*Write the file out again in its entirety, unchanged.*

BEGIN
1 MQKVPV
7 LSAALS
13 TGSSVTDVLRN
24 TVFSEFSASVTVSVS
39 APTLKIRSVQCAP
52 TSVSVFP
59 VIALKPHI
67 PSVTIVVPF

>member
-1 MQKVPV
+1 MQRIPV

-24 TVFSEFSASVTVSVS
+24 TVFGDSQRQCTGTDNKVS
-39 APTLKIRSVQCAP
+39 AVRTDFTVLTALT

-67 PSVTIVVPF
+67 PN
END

1 MQKVPV
7 LSAALS
13 TGSSVTDVLRN
24 TVFSEFSASVTVSVS
39 APTLKIRSVQCAP
52 TSVSVFP
59 VIALKPHI
67 PSVTIVVPF

>member
-1 MQKVPV
+1 MQRIPV

-24 TVFSEFSASVTVSVS
+24 TVFGDSQRQCTGTDNKVS
-39 APTLKIRSVQCAP
+39 AVRTDFTVLTALT

-67 PSVTIVVPF
+67 PN